1. fetchInto(Class) provides SQL to POJO mapping. POJOs can be generated by jOOQ if desired.
public class JooqModule extends AbstractModule {
  protected void configure() {

  public DSLContext dslContext(DataSource dataSource) {
    return DSL.using(new DefaultConfiguration().derive(dataSource));


dependencies {
  compile 'biz.paluch.redis:lettuce:4.0.1.Final'
  port: 6379
public class RedisConfig {
  private String url;

  public String getUrl() {
    return url;

  public void setUrl(String url) {
    this.url = url;
RatpackServer.start(ratpackServerSpec -> ratpackServerSpec
      .serverConfig(config -> config
        .require("/db", HikariConfig.class)
        .require("/redis", RedisConfig.class) // (1)
  1. Add RedisConfig to the Registry
public class RedisModule extends AbstractModule {
  protected void configure() { }

  public RedisClient redisClient(RedisConfig config) { // (1)
    return RedisClient.create(config.getUrl());

  public StatefulRedisConnection<String, String> asyncCommands(RedisClient client) {
    return client.connect();

  public RedisAsyncCommands<String, String> asyncCommands(StatefulRedisConnection<String, String> connection) {
    return connection.async();

  public Service redisCleanup(RedisClient client, StatefulRedisConnection<String, String> connection) {
    return new Service() { // (2)
      public void onStop(StopEvent event) throws Exception {
        connection.close(); // (3)
        client.shutdown(); // (3)
  1. Get RedisConfig from Registry

  2. Service provides an opportunity to hook into Ratpack’s start/stop lifecycle events

  3. Cleanup Redis connection and client
public interface RatingRepository {
  Promise<Map<String, String>> getRatings(Long meetingId);

  default Promise<Double> getAverageRating(Long meetingId) {
    return getRatings(meetingId)
      .map(m -> m.entrySet()
        .map(e -> Pair.of(Integer.valueOf(e.getKey()), Integer.valueOf(e.getValue())))
        .flatMapToInt(pair -> IntStream.range(0, pair.right).map(i -> pair.left))

  Operation rateMeeting(String meetingId, String rating);
public class DefaultRatingRepository implements RatingRepository {
  private final RedisAsyncCommands<String, String> commands;

  public DefaultRatingRepository(RedisAsyncCommands<String, String> commands) {
    this.commands = commands;

  Function<Long, String> getKeyForMeeting = (id) -> "meeting:" + id + ":rating";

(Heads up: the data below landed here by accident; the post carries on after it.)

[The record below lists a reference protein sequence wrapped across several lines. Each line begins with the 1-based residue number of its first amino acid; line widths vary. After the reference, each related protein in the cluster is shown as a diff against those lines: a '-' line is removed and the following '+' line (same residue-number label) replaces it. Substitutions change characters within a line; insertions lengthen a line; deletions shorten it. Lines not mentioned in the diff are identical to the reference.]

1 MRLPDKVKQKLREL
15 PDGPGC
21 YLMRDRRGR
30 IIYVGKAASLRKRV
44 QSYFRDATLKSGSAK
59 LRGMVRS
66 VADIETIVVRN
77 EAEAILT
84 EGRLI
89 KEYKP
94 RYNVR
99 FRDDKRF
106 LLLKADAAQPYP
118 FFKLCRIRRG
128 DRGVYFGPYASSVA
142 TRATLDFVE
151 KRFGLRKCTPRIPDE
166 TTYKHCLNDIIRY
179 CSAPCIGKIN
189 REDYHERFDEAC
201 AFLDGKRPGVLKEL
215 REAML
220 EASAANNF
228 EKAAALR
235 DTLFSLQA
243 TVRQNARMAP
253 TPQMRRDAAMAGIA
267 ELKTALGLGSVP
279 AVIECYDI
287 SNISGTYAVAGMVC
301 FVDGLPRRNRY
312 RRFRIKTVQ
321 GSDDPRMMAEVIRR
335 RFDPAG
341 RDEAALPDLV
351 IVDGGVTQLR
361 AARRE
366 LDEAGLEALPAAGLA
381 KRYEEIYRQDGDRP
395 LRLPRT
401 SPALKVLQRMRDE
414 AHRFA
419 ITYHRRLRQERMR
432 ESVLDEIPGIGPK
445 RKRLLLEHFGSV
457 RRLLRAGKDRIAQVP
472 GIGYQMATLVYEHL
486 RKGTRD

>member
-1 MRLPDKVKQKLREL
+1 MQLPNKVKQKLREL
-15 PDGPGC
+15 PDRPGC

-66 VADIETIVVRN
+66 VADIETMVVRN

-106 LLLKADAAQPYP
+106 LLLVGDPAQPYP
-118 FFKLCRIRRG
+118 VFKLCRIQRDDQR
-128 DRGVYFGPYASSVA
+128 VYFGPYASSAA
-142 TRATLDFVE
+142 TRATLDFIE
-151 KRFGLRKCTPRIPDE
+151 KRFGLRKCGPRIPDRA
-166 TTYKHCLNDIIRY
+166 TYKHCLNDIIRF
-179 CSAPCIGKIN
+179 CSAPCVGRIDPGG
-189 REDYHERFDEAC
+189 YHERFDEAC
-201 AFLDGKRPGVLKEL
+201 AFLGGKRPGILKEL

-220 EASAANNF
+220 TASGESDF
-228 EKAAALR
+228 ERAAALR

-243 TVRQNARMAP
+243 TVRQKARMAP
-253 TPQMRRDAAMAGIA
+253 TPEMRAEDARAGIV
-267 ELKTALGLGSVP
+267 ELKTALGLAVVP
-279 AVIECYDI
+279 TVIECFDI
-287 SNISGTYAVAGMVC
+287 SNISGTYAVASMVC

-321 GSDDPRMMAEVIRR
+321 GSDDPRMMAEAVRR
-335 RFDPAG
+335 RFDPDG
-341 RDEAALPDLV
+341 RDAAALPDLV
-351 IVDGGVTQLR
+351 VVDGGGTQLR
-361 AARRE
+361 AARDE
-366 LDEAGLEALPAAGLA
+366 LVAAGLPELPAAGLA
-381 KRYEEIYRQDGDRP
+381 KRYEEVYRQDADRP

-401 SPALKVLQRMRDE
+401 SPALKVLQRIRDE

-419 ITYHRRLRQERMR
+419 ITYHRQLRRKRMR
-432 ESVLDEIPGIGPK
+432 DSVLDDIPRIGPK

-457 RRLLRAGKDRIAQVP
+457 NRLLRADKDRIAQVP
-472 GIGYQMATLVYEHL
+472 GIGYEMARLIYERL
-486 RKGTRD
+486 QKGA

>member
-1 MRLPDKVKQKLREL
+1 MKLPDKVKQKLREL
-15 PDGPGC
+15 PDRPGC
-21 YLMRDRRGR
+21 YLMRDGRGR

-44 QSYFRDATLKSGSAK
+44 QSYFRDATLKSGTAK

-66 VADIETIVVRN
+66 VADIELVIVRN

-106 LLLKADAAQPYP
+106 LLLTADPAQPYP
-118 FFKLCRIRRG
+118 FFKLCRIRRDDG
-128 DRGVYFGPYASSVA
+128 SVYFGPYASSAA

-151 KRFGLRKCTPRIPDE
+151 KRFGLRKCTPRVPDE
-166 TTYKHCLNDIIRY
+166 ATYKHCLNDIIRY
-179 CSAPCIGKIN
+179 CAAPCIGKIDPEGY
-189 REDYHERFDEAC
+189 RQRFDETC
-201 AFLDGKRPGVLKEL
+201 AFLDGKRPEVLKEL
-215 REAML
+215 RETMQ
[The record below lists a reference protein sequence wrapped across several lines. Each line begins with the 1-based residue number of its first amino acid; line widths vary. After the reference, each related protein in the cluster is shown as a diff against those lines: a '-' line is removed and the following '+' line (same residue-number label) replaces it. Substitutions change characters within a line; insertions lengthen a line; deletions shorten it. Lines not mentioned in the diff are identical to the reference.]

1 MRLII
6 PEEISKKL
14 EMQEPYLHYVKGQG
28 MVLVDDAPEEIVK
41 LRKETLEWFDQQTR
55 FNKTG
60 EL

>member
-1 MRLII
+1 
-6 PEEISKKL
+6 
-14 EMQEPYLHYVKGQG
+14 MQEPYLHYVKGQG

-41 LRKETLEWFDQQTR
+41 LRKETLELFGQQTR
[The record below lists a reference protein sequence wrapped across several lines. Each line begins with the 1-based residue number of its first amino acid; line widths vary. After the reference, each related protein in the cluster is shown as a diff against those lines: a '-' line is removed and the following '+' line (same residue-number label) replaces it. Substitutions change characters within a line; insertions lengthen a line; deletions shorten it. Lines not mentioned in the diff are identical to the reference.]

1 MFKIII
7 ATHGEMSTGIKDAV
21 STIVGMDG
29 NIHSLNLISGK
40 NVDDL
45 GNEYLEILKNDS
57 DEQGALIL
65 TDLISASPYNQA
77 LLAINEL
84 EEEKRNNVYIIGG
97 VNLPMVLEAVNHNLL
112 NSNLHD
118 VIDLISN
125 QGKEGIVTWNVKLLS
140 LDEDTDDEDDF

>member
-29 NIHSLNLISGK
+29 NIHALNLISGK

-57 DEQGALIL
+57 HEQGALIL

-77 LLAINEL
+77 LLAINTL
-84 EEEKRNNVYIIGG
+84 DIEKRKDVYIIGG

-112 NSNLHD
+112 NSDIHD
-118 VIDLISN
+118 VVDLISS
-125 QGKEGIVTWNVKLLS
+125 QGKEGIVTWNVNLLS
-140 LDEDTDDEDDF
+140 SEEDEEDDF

public Promise<Map<String, String>> getRatings(Long meetingId) {
    return Promise.of(downstream ->
        .hgetall(getKeyForMeeting.apply(meetingId)) // (1)
        .thenAccept(downstream::success) // (2)

  public Operation rateMeeting(String meetingId, String rating) {
    return Promise.of(downstream ->
        String.valueOf(rating), 1
  1. Equivalent of HGETALL meeting:$id:rating

  2. Signal to downstream consumer that Lettuce is done with async activity

Composing data from Postgres and Redis
public interface MeetingService {
  Promise<List<Meeting>> getMeetings();
  Operation addMeeting(Meeting meeting);
  Operation rateMeeting(String id, String rating);
public class DefaultMeetingService implements MeetingService {

  private final MeetingRepository meetingRepository;
  private final RatingRepository ratingRepository;

  public DefaultMeetingService(MeetingRepository meetingRepository, RatingRepository ratingRepository) {
    this.meetingRepository = meetingRepository;
    this.ratingRepository = ratingRepository;

  public Promise<List<Meeting>> getMeetings() {
    return meetingRepository.getMeetings()
      .flatMap(meetings ->

          .peek(meeting ->
              .then(meeting::setRating) // (1)

  public Operation addMeeting(Meeting meeting) {
    return meetingRepository.addMeeting(meeting);

  public Operation rateMeeting(String id, String rating) {
    return ratingRepository.rateMeeting(id, rating);
  1. This is naughty, don’t perform side effects

Create a new module to register our RatingRepository and MeetingService

public class MeetingModule extends AbstractModule {
  protected void configure() {